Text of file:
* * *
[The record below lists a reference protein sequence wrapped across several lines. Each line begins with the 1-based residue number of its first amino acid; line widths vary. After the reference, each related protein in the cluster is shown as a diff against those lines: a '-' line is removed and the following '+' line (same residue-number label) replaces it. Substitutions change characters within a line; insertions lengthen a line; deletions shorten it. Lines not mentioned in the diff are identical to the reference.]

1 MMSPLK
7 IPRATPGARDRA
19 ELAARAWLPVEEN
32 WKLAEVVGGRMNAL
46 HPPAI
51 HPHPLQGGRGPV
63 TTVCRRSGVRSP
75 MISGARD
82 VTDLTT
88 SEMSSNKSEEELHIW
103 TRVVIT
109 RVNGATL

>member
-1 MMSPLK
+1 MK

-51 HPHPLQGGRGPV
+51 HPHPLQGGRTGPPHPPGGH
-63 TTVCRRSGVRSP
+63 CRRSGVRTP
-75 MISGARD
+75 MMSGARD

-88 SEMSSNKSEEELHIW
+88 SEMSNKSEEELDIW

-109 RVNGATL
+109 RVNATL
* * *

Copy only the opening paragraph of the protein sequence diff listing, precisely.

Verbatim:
[The record below lists a reference protein sequence wrapped across several lines. Each line begins with the 1-based residue number of its first amino acid; line widths vary. After the reference, each related protein in the cluster is shown as a diff against those lines: a '-' line is removed and the following '+' line (same residue-number label) replaces it. Substitutions change characters within a line; insertions lengthen a line; deletions shorten it. Lines not mentioned in the diff are identical to the reference.]